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3 Utah school districts now allow students to skip masks, based on their parents’ judgment

School mask exemption movement gaining steam even as educators, health officials worry about the risk of coronavirus spread to students, teachers and the community.

(Trent Nelson | The Salt Lake Tribune) Children rip up a large paper mask at a rally protesting government mask mandates at the State Capitol in Salt Lake City on Saturday, Sept. 5, 2020.

Some Utah school districts have taken the issue of whether students should have to wear masks and put it in parents’ hands.

Within the last week, three districts — Kane County, San Juan and Iron County — and one Orem charter school have stopped requiring doctor’s notes for students seeking a mask exemption in their schools.

Instead, parents need only sign a form vouching that their children suffer from a medical condition that inhibits their ability to wear a mask. Supporters in the Davis, Weber and Alpine districts, among others, have called for the same approach, at rallies and in letters and calls to administrators.

Groups who pushed for the changes, such as Utah Parents United, celebrated them as a return of agency to parents and students.

Those who oppose loosening school mask restrictions, however, say districts are dividing classrooms and communities and putting children, teachers and their loved ones at risk. And, by doing so with less than two months of classes left, they may be extending the need for kids to wear masks into next school year.

“We all want the best for our kids,” said Dr. Andy Pavia, chief of pediatric infectious diseases at University of Utah Health. “And what is best for our kids ultimately is to have a safe and healthy end of the school year. We’re in the final stretch. … And that means keeping doing things that work, and that includes, first and foremost, masking.”

End of statewide mask mandate became a turning point

Parents have been asking for more leniency in school mask restrictions since in-person education resumed. That pressure picked up on April 10, however, when Utah’s statewide mask mandate ended for everyone except students and groups of 50 or more.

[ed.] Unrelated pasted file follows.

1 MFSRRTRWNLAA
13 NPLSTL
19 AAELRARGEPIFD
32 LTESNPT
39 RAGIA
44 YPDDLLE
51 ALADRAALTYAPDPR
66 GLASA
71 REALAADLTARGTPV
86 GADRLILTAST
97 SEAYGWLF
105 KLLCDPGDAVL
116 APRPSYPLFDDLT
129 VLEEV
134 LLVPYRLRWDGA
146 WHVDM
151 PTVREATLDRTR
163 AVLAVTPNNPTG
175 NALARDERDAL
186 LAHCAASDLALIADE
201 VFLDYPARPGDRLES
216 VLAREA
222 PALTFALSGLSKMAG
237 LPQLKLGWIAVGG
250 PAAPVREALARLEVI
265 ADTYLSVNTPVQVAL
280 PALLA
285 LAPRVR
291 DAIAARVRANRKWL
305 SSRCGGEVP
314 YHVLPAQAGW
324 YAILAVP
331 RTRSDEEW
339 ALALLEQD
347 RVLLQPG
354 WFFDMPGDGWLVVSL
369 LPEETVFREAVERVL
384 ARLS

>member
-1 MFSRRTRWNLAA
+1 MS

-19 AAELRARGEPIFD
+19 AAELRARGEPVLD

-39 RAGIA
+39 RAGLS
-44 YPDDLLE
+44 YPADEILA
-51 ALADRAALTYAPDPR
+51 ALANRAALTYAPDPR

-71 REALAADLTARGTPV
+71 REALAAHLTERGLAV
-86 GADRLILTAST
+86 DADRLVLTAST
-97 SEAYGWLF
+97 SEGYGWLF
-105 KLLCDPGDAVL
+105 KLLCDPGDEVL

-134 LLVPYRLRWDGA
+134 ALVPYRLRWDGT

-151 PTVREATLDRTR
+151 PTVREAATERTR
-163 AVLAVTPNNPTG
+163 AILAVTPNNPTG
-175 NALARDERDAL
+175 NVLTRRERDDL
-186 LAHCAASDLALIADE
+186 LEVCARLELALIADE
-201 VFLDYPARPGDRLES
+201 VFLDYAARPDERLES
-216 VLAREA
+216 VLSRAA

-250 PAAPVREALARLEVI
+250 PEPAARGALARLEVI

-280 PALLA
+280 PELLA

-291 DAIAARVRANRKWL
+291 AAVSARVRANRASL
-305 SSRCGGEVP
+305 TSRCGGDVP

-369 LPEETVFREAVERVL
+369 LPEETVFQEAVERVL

The following Monday, protests were held at schools and district offices across the state. The next day, the Kane County district announced it would be dropping its doctor’s note requirement.

“Our group isn’t really pushing for the abolition of masks in schools. We’re pushing for choice,” Dr. Lyle Mason, an orthopedic surgeon and Utah Parents United board member, said at a rally in Provo. He added, “If parents want their children to wear masks in school, they certainly have that right. But we believe that parents should also have the right to ask that their children not be required to wear masks.”

Kane County made its move after consulting with its legal counsel, superintendent Ben Dalton said in an email to The Salt Lake Tribune.

The public health order governing masks in schools — which has had the same language regarding exemptions since March 2020 — says schools can, but don’t have to, require a medical directive to grant an exemption.

Still, Utah Department of Health spokesperson Charla Haley said, “The order does not allow for parents to grant face mask exemptions.”

Yet that appears to be exactly what has happened.

Dalton said in an email last Monday that 3% of the Kane County student body had parental consent to receive an exemption. On Thursday, that number had risen to 34%. Ron Nielson, the superintendent of the San Juan district, told KUTV-Channel 2 that about 20 kids in each of the Monticello-area schools and at least 30 in the Blanding-area schools were exempted in the first two days after the policy change.

Parents like Amber Bowman, whose son attends elementary school in Kanab, said their children reported headaches, difficulty breathing and learning impediments they attributed to mask wearing.

“I watched my children struggle and suffer with medical and emotional conditions wearing masks,” Bowman said at the Utah Parents United rally. “And I knew I could no longer allow that to take place.”

Pavia wondered if those kinds of reactions were caused by masks. He said it is more likely they were byproducts of the stress of attending school during a pandemic or anxiety attacks. He said exemptions were meant to be used only in rare instances, such as for those with severe lung disease or ear or jaw deformities. Even in inpatient psychiatric facilities that treat children, mask policies are in place, he said.